In order to make type, a mold called a matrix is necessary. Basically there are three processes which can be used to make a matrix. They are the punch process, electric plating, and carving. The punch process involves punching the material, such as brass, used for the base of the matrix with a punch in the same convex shape as the printing type. It is possible to mass-produce matrices with one punch. This is the most commonly used type manufacturing process in the West, but it didn't become popular in Japan. That's because the Chinese characters used in Japan are often very intricate, and in particular the Ming-style type popular at that time featured such slender strokes that it would have been a difficult task to carve them into a metal strong enough to withstand the impact of being punched.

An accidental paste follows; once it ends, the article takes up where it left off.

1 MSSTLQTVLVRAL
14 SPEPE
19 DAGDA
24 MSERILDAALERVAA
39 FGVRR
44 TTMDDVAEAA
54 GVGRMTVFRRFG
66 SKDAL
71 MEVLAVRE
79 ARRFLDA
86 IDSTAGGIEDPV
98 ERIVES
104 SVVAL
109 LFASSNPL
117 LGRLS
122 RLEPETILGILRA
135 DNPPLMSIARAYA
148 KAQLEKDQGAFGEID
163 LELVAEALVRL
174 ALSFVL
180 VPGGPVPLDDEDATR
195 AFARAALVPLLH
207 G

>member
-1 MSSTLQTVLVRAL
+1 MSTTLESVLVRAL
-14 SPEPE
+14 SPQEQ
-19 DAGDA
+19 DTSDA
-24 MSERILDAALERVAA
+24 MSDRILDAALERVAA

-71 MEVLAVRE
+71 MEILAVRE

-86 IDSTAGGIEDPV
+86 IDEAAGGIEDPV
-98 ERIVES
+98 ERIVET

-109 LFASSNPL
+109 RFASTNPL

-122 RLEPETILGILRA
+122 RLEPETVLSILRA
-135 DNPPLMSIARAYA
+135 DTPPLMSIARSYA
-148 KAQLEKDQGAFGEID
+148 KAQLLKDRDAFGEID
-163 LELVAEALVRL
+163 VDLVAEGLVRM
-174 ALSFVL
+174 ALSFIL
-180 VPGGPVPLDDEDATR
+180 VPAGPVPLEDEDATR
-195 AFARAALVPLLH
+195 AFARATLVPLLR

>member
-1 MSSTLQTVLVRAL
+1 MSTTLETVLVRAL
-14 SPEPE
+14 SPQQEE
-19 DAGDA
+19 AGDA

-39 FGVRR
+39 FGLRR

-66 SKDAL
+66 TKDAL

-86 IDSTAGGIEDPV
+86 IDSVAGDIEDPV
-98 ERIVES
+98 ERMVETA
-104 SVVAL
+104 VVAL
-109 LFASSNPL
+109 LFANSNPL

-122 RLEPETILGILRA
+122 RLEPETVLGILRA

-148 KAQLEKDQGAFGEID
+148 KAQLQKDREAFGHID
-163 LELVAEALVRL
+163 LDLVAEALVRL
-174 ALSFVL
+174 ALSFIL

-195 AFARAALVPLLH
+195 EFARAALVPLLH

In 1972, Toshiharu Hosoya succeeded in developing an unprecedented process for the manufacture of hard and accurate punches, a method utilizing sintering technology to mold metallic powder under pressure at high temperatures. The mold for the sintering of the punch also uses special carbon, a feature that makes carving easier. This technique made it possible to rapidly mass-produce all the varieties of punches necessary for the Monotypes used to print Japanese text, and supported the production of newspapers and books on a large scale.